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Automotive News: Limits Of Tesla's Autopilot And Driver Error Cited In Fatal Model S Crash, Peugeot chiefs 'approved emissions cheat devices on 2m diesel vehicles', French probe alleges

by Hagens Berman

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Limits Of Tesla's Autopilot And Driver Error Cited In Fatal Model S Crash

The U.S. National Transportation Safety Board ruled today that the “operational design” of Tesla’s Autopilot played a key role in a 2016 fatal crash that left the owner of a Model S dead. The vehicle’s semi-autonomous system permitted the driver, Joshua Brown to use Autopilot in ways “inconsistent” with warnings from Tesla that “permitted his prolonged disengagements from the driving task” and ultimately contributed to his death.

The nearly three-hour hearing offered a wide-ranging discussion on the limitations of automated systems on the road today. The NTSB suggested to any maker of semi-autonomous vehicles to prevent the use of the technology on roads where the vehicles aren’t suited to travel without human control of the vehicle. read more »

Peugeot chiefs ‘approved emissions cheat devices on 2m diesel vehicles’

Three chief executives of PSA Peugeot Citroën approved a fraudulent strategy to defeat anti-pollution tests on almost two million vehicles sold in France, according to an official report.

The French carmaker faces a fine of up to €5 billion if found guilty of equipping cars with illegal software. After the “dieselgate” scandal that hit Volkswagen in the United States, an investigation was launched in France into allegations that manufacturers had cheated during pollution tests on their cars. read more »

French probe alleges 2 million PSA cars had engine cheats: Le Monde

The French investigation into alleged emissions cheating by PSA Group found that suspect software had been used on almost 2 million vehicles sold by the maker of Peugeot and Citroen cars, Le Monde reported on Friday.

Paris-based PSA denies any use of fraudulent engine software, a spokesman said in response to the newspaper report, which sent PSA shares sharply lower. The stock was down 4.4 percent at 17.78 euros as of 1019 GMT.

So-called “defeat devices” restrict exhaust output of toxic nitrogen oxides (NOx) under regulatory test conditions while letting emissions far exceed legal limits in real-world driving. read more »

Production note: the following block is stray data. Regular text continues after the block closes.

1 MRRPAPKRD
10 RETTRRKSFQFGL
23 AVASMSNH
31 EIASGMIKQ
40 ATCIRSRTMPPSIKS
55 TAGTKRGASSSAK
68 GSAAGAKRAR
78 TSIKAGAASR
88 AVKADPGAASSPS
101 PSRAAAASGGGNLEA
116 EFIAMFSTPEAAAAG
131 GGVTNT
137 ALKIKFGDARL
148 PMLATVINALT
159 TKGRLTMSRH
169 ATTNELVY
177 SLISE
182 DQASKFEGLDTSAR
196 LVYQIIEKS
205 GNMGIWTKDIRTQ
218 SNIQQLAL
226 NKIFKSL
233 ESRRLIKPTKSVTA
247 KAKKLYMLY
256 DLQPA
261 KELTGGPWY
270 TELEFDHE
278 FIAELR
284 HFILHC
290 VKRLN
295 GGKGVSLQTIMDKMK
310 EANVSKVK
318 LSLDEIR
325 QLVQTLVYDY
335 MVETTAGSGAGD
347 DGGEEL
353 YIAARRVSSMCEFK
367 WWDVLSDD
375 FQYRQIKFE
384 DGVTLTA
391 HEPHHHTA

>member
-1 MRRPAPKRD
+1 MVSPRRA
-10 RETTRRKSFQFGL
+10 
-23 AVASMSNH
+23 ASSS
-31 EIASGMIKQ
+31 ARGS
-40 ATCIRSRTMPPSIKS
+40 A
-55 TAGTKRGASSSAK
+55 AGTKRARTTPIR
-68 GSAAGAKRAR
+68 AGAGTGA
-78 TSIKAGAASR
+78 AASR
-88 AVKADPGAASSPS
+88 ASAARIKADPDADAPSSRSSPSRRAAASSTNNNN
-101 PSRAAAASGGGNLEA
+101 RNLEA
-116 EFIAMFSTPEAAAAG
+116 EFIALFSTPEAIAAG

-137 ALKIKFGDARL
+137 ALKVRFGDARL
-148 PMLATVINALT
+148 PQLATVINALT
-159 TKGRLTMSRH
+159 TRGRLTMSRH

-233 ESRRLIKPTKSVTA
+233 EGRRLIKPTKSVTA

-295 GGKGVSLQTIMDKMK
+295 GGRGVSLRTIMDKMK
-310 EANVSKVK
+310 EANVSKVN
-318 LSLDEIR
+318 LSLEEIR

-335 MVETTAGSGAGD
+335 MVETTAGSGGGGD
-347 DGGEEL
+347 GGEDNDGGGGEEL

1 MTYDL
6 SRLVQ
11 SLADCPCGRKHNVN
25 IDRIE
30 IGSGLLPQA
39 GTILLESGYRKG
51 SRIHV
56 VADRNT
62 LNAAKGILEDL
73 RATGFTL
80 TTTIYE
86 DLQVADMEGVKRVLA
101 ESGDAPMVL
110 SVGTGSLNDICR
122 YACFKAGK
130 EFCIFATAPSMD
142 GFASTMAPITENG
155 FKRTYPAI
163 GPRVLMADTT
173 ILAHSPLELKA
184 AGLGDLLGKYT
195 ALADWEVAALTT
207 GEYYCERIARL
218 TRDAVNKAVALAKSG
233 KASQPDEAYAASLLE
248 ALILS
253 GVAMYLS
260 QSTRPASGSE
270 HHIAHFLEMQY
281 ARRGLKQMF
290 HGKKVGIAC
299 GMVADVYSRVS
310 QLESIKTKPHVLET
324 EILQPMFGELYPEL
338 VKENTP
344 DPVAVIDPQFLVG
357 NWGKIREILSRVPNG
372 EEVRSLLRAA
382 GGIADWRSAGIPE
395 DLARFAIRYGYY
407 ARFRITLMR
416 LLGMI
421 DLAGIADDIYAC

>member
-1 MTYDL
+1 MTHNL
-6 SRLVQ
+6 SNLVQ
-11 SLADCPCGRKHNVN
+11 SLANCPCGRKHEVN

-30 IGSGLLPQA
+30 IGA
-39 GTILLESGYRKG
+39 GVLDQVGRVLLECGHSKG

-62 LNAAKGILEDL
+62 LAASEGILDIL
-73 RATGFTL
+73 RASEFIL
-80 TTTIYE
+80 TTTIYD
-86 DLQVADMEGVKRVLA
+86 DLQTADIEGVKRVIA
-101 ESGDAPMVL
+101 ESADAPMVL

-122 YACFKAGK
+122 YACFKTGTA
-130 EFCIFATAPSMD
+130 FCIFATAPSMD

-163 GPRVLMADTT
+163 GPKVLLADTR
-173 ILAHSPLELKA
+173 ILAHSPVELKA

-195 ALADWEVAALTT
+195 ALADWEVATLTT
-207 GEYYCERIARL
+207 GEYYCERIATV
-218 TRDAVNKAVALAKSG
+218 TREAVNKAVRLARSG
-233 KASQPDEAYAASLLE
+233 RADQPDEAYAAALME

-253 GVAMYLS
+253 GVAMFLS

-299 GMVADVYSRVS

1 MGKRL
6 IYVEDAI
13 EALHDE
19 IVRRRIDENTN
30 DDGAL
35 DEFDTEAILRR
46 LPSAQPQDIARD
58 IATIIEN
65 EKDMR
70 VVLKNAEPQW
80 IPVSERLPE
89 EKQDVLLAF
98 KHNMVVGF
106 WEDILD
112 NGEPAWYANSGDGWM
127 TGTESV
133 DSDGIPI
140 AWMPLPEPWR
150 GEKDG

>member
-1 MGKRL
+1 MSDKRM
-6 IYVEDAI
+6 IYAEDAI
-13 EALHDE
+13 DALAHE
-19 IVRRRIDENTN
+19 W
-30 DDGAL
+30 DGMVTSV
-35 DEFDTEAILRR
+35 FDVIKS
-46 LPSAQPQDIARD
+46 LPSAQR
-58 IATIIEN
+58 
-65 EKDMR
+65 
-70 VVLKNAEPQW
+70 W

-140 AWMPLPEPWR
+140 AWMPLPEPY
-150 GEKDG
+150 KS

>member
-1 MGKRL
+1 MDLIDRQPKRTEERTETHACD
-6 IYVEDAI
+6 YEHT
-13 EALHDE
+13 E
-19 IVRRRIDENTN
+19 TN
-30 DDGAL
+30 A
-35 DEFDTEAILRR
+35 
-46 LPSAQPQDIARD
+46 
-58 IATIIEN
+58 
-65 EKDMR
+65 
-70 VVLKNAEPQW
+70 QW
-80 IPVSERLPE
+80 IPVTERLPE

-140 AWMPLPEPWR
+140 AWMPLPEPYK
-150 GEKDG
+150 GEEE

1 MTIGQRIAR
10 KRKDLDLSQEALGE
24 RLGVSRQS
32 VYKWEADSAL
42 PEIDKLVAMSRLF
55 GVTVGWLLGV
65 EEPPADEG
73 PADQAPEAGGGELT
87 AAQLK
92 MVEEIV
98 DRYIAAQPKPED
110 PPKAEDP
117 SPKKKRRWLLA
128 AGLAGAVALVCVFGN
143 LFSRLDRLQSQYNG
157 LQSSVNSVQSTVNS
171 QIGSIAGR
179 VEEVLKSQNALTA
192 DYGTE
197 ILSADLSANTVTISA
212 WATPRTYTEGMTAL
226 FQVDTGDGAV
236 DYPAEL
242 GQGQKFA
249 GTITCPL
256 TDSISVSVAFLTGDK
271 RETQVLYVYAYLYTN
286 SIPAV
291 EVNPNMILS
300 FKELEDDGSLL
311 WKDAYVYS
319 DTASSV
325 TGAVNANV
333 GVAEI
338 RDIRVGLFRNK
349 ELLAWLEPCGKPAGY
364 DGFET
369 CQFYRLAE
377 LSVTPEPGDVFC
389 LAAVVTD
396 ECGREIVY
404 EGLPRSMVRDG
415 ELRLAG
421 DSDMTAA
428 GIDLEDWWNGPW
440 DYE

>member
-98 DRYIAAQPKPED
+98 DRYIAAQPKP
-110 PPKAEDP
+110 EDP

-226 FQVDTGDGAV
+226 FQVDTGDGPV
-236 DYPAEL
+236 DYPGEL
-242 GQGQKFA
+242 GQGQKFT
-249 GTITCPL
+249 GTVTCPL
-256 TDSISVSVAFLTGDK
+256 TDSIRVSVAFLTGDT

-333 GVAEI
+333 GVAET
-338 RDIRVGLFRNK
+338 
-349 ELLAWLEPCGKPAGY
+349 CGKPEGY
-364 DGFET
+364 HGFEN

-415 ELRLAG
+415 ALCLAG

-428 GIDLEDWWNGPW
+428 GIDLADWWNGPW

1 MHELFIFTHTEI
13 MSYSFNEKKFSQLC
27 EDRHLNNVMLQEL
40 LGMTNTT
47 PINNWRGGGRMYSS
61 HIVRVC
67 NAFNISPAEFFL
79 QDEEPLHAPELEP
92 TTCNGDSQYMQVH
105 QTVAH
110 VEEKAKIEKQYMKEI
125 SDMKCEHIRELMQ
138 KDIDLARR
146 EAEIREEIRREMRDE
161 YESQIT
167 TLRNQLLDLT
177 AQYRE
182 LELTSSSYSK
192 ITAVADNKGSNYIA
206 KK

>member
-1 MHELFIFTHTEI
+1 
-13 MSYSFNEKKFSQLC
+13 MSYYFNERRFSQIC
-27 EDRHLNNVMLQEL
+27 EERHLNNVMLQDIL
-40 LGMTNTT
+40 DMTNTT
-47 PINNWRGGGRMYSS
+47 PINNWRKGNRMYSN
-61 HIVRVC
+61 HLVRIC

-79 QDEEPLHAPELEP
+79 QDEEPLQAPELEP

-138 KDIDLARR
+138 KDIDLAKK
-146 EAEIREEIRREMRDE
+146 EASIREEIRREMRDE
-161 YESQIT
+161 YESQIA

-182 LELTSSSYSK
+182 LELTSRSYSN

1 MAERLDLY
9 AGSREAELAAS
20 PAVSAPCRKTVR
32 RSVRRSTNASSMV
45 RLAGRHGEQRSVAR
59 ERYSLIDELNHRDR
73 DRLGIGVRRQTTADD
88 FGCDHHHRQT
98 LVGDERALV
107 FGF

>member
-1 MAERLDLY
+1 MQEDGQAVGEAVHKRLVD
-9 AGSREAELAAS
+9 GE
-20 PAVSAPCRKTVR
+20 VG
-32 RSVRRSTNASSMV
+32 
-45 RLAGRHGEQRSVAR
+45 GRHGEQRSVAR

China plots ban on petrol and diesel cars to cut emissions

Aggressive plans to cut automotive emissions announced in world’s biggest car market

China wants to ban the production and sale of pure petrol and diesel cars in an aggressive move designed to fight its growing air pollution problem.

The world’s largest car market is mulling the decision, with the Chinese minister for industry and information tech Xin Guobin telling China’s official news agency Xinhua "Those measures will certainly bring profound changes for our car industry's development”.

The new legislation would come as a boost to plans designed to make electric and plug-in hybrid (PHEV) cars account for at least a fifth of new cars sold by 2025. read more »

Frankfurt Auto Show May Perform Last Rites For Diesel

While the Frankfurt Auto Show will hail the dawn of the electric car, again, conventional wisdom sees the death knell for diesels being sounded next week too.

But like electric cars in reverse, has the death of diesel been falsely heralded, as politics races ahead of economics in condemning this technology, which until recently was seen as the essential, core tool in Europe for meeting ever tighter rules on fuel consumption?

It wasn’t so long ago that diesel was seen as the way to improve fuel consumption as politicians grandstanded their love of the planet and opposition to global warming. Because a diesel engine could develop up to 30% more power than a gasoline engine, fuel could be saved and less carbon dioxide (CO2) would be emitted; result: planet saved. Across Europe, politicians offered tax breaks and other incentives to persuade voters to invest in diesel.

But now, a combination of dieselgate, where leading manufacturers led by Volkswagen, conspired to thwart clean air laws, and deepening fears about the poison diesels spew into the atmosphere in towns and cities, so-called oil-burners have become public enemy number 1. read more »

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